Bullion hovered above $1,700 an ounce for most of September, but plummeted on Thursday after breaking through a technical support that had held since 2020.
US data pointed to robust retail sales and a strong labour market, raising expectations of more aggressive action by the Fed as it tries to ease inflation.
“We are below the crucial support area,” said Georgette Boele, an analyst at ABN Amro Bank.
“If it breaks, then the next level is $1,600 an ounce.”
The metal slid as much as 0.7 per cent on Friday as the dollar closed in on a record before rebounding to trade 0.6 per cent higher as of 3.36pm in New York.
Bullion for December delivery rose 0.4 per cent to settle at $1,683.50 on the Comex.
The focus is now on the Fed’s meeting next week, where many economists believe the central bank will raise interest rates 75 basis points.
There is a risk the hike could be even larger after US inflation data dashed hopes that price pressures may be moderating.
That could be a pivotal for gold, which is still holding up relatively well amid the recent surge in bond yields and the dollar.
There is some anxiety about a repeat of the 2013 crash, when prices dropped 14 per cent in two days after the Fed said it would slow its quantitative easing. That was matched by a similar surge in Treasury yields and the greenback.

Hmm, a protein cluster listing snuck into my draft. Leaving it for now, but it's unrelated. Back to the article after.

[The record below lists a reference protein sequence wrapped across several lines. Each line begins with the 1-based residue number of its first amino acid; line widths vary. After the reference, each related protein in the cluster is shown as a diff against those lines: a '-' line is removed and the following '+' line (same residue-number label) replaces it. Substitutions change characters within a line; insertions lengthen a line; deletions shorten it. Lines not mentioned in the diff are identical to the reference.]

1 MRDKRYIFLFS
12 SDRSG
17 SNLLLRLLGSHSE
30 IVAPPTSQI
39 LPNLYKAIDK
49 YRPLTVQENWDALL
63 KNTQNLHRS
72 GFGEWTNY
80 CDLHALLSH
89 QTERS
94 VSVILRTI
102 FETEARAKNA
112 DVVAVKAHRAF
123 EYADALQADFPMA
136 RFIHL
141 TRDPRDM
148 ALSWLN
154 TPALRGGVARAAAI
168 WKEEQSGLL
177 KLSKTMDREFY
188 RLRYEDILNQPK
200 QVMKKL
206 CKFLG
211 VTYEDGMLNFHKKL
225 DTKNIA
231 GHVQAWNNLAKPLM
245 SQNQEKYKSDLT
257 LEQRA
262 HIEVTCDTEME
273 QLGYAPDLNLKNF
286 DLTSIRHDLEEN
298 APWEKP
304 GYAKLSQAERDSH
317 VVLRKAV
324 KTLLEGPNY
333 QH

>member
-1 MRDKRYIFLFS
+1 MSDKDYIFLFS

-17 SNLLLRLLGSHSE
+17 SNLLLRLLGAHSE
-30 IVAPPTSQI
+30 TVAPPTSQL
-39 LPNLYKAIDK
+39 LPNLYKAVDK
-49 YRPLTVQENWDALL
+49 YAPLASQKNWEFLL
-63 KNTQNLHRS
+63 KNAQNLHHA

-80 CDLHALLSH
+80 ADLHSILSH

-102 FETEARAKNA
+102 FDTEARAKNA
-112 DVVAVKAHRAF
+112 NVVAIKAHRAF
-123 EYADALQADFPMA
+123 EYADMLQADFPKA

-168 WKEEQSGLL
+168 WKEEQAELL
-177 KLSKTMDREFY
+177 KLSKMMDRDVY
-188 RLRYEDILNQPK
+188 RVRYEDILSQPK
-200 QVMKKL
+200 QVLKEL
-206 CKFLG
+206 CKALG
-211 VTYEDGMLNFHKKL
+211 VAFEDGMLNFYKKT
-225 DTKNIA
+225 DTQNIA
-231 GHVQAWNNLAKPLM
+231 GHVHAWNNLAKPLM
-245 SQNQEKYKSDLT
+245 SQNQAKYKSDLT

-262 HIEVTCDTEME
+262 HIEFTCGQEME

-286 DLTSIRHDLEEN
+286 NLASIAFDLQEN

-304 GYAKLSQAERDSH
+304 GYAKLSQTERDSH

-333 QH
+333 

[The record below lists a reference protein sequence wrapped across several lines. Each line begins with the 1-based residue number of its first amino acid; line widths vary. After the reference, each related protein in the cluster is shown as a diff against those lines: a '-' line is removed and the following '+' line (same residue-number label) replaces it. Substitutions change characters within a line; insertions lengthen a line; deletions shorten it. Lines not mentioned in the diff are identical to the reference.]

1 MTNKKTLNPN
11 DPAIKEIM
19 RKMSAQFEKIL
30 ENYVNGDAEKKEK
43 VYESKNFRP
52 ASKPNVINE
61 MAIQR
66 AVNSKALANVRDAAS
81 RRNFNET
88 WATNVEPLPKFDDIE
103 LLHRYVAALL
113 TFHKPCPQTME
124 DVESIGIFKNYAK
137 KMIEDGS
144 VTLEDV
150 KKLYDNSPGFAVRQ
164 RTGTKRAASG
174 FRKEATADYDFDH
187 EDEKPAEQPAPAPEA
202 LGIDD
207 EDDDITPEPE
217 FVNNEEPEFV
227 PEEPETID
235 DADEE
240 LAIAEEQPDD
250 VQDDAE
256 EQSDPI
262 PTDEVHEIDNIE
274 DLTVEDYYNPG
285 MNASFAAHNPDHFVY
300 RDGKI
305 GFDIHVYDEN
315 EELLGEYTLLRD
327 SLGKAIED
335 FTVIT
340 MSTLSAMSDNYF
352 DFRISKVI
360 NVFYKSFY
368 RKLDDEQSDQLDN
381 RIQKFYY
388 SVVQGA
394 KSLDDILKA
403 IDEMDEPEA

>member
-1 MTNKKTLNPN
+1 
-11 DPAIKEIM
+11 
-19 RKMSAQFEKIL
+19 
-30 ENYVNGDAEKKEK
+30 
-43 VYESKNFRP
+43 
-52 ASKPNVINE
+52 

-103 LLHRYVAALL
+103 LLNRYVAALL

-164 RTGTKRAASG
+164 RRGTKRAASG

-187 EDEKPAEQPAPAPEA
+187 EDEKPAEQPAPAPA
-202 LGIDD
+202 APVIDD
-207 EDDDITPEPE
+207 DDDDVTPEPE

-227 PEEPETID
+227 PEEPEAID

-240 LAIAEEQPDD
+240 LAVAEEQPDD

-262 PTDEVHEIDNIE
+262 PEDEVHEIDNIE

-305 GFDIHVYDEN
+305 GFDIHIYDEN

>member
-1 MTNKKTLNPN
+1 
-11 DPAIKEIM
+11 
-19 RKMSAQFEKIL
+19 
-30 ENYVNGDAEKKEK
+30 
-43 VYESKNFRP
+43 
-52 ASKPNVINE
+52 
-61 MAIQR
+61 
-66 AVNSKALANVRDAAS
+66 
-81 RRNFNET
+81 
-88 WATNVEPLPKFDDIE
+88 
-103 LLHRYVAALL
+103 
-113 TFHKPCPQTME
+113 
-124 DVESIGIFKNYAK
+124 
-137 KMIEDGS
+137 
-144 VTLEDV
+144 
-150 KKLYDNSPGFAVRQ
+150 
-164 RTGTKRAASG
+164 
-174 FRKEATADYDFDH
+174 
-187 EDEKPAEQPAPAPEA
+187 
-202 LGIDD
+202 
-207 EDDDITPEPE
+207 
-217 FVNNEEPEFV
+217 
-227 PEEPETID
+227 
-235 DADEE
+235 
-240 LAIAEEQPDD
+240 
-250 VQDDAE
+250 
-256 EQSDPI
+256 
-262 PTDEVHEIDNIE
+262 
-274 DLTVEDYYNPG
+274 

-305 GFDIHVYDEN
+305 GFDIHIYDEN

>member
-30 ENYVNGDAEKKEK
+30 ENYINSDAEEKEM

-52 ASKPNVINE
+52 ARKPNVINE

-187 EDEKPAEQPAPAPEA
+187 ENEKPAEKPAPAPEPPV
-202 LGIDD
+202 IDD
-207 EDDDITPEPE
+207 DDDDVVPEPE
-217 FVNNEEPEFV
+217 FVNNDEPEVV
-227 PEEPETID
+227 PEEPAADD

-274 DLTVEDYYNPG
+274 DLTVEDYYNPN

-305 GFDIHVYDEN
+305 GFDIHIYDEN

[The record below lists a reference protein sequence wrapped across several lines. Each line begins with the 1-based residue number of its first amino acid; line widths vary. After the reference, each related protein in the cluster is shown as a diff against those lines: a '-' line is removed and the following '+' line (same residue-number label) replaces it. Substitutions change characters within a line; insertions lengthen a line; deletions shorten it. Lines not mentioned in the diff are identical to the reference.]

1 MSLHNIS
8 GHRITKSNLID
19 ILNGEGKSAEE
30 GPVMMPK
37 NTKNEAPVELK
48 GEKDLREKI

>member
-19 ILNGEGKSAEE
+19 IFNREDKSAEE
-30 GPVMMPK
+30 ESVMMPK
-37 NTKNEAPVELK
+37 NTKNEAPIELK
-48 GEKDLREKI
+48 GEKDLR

But currently inflation is far higher and the outlook for growth much murkier, which tends to benefit bullion.
Outside the US, the economies of Europe and China are stuttering amid an energy crisis and tough measures to control the spread of coronavirus.
There is also the ever-present risk of a widening of the war in Ukraine, the onset of which sent gold to near a record in March.
The US central bank is also being aggressive with its monetary tightening, which may lead to a hard landing for the economy.
That has helped arrest this year’s slide in gold price as investors hold on to the haven as a hedge against a slowdown.
While hedge funds trading the Comex have pared back their bullish bets to the lowest in almost four years, money in exchange-traded funds is proving stickier.
ETF holdings are still up on the year and well above the levels seen before the pandemic began.